I have read many posts over the last 24 months about “asshole professors” and the only way to get to the top is to be a jerk. I hear many stories of PhD students feeling used (or worse, neglected) by supervisors, postdocs who work 24/7 researching and writing, just to be named last on a paper or have their ideas stolen by their professor. These stories aren’t new, and worryingly, not uncommon (I’m sure I or a guest will be contributing a blog post about such experiences some time soon), but I do want to stress not all professors are like this and over my career I have come across many kind and supportive professors. Nevertheless, I have stood at conferences and had readers and professors actually talk over my head, clearly looking to find someone more important to talk to. I’ve even had professors who I work with, completely ignore me at events while they engage with far more high profile criminologists. If you stand back at a conference and actually look around, it is quite fascinating, young ambitious early career researchers desperately trying to impress, professors huddled together discussing their latest achievements and PhD students feeling isolated by the experience, it’s the conference hierarchy, unintentionally designed to separate those who have ‘made it’ and those still battling the academic cargo net (I will be writing more on this whilst attending the forthcoming ESC Conference). It’s funny because some of the most interesting papers I have seen at conferences over the years have come from the PhD and post-doc community, yet it is the professor club who receive the loudest of applause.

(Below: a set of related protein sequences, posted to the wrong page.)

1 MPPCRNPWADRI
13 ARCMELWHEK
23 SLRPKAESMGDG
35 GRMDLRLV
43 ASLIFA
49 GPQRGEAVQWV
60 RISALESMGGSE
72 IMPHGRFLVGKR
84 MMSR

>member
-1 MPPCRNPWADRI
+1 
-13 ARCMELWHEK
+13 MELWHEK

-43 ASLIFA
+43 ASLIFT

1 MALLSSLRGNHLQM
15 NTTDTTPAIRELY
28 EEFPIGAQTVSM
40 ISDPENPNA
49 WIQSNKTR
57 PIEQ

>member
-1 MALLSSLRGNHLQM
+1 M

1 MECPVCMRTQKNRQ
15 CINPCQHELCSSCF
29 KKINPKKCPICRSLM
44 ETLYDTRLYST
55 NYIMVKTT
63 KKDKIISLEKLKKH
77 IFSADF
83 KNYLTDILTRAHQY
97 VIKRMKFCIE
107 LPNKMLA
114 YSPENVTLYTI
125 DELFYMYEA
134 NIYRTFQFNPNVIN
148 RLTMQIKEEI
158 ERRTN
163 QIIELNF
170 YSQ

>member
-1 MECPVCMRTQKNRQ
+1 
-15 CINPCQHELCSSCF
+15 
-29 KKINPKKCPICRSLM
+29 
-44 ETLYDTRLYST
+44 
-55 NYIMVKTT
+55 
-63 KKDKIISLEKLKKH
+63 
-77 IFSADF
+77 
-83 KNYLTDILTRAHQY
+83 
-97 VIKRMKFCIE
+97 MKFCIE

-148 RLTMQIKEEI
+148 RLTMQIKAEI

There is an ego in criminology, one I haven’t witnessed to the same extent in other disciplines (but I’m sure it exists), which I reflected on in my first blog What’s the point in criminology. This ego is manifesting in different ways, examples include, the TV celebrity criminologists (adored by the public, despised by many academics), the conference celebrity criminologists, those who will say almost anything in the keynote presentation just to get a reaction and the textbook celebrities, who are often perceived as experts but actually they rely on the work of others to get their name known. For me, the most celebrated criminologists should be those who are the most understated, those who don’t compete to be well known but rather work hard because they are passionate about their subject area. Over the years I noticed that much of the ego witnessed in criminology actually stems from insecurities, it seems to me that academics today want that sign of acceptance, that they have somehow made it. For me, the acceptance came from my first peer reviewed journal articles after years of rejections. For others it is their monograph or their invitation to be a keynote speaker. The peer review system in place for academics encourages insecurity; funding applications being denied, journal articles being rejected, continuous unsuccessful job applications. These cycles of rejection breed insecurities amongst criminologists, feelings of failure almost, and the result is that when people do ‘make it’ the ego overshadows the insecurities. All of a sudden all those years of hearing no, you are finally accepted and celebrated for your success, whilst in the background your colleagues are struggling, wondering if it’s all worth it because they feel they will never be able to overcome that cargo net. In a career that breeds insecurities, it breeds egos and to compete in this you need the ability to please those in the hierarchy, because it is them who will decide on your success or failure.